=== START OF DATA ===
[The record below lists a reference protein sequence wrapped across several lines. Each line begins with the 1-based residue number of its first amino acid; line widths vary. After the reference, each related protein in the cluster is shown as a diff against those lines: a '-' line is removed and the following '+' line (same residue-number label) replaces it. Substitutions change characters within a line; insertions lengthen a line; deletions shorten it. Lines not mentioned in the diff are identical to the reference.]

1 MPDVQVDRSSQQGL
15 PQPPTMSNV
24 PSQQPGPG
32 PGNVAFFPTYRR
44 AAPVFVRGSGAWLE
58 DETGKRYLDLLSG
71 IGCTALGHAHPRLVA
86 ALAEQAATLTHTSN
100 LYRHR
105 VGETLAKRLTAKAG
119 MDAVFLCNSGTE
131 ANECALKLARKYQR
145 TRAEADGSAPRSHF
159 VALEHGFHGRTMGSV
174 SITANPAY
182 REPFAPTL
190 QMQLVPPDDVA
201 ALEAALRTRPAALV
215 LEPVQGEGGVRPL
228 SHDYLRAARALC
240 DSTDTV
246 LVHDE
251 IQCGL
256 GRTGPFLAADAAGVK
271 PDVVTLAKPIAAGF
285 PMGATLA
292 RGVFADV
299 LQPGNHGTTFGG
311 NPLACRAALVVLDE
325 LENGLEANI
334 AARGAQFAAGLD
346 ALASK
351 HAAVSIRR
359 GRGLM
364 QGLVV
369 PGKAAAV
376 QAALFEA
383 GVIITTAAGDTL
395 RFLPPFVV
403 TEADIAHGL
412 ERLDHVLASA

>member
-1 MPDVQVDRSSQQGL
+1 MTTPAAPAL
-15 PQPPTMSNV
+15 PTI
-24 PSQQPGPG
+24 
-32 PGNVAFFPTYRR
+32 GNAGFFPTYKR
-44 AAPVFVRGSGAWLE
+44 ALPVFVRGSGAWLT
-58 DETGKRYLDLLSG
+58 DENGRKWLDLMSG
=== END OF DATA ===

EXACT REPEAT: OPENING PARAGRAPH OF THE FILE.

[The record below lists a reference protein sequence wrapped across several lines. Each line begins with the 1-based residue number of its first amino acid; line widths vary. After the reference, each related protein in the cluster is shown as a diff against those lines: a '-' line is removed and the following '+' line (same residue-number label) replaces it. Substitutions change characters within a line; insertions lengthen a line; deletions shorten it. Lines not mentioned in the diff are identical to the reference.]